CP/M is an acronym for "Control Program for Microprocessors". It was one of the earliest operating systems for Personal Computers.
CP/M was designed by Digital Research for use with the Intel 8080 based microprocessors, originally single tasking, 8-bit, for up to 64k of RAM. Later versions were capable of multi-user operation and 16 bit processors (see also CP/M-86).
It was commonly used from the mid 1970's until the mid 1980's. As an early operating system it was prehistoric compared with those of the 1990's and beyond. Although it was primitive, it was also remarkably simple and uncomplicated to use. In common with computing during that period, the persons who made the best use of it had some formal computing science knowledge to install, use and maintain CP/M systems.
Most users favored CP/M and it was the closest to an industry standard at that time. It went through some versions as microprocessors improved, and was a clear rival to Microsoft's MS-DOS but fell out of use because IBM changed to MS-DOS as its chosen operating system for IBM PCs.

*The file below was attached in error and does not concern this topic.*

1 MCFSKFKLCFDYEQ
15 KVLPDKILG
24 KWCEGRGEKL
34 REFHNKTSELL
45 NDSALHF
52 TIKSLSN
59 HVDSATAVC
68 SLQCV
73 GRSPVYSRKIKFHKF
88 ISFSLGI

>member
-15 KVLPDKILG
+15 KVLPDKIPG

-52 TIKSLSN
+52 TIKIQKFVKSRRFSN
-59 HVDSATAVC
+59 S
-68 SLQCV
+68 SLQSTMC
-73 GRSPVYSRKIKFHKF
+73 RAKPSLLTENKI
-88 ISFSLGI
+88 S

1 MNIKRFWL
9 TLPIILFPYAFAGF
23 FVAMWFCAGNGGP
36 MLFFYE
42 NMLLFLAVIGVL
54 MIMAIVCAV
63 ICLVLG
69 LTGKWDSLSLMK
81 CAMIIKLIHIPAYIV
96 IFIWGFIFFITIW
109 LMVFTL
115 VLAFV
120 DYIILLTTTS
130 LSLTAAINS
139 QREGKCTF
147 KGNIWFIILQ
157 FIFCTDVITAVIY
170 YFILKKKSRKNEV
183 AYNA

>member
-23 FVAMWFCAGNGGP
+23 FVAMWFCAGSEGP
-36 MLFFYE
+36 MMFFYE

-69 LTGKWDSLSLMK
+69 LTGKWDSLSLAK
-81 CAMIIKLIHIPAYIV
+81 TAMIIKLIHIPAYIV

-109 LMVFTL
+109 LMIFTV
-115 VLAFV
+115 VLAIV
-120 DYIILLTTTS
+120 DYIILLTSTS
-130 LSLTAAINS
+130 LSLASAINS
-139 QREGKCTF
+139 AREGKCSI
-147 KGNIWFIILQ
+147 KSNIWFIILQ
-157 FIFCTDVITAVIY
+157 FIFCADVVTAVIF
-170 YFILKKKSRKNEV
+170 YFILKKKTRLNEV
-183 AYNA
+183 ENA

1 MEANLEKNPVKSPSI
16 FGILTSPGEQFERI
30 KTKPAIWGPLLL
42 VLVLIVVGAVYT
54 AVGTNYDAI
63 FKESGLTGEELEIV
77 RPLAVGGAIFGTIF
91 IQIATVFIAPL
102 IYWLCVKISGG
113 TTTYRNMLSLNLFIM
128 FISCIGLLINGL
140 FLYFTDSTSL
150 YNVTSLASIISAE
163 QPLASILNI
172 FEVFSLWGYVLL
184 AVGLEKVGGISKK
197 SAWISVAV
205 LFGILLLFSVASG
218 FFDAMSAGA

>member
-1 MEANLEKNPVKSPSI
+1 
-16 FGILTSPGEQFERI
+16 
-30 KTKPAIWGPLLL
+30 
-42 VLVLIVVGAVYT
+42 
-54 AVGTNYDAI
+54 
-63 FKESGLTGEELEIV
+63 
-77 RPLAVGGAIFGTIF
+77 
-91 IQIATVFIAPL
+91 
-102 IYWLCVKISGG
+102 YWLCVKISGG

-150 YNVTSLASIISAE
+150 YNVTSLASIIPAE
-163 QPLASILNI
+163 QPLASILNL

This was what set in motion Microsoft as an operating system provider and was ultimately the demise of compact and manageable operating systems for Personal Computers until Microsoft's grasp on them was loosened somewhat. So, ultimately, part of the blame can be laid at the feet of IBM.
"I much prefer the editor of CP/M than MS-DOS. Makes batch files a breeze to write."
An archaic operating system, written for the Intel 8080/8085 and Zilog Z80 family of processors, and particularly favored by High Tech Red Necks. Peggy Hill runs CP/M on her Kaypro II.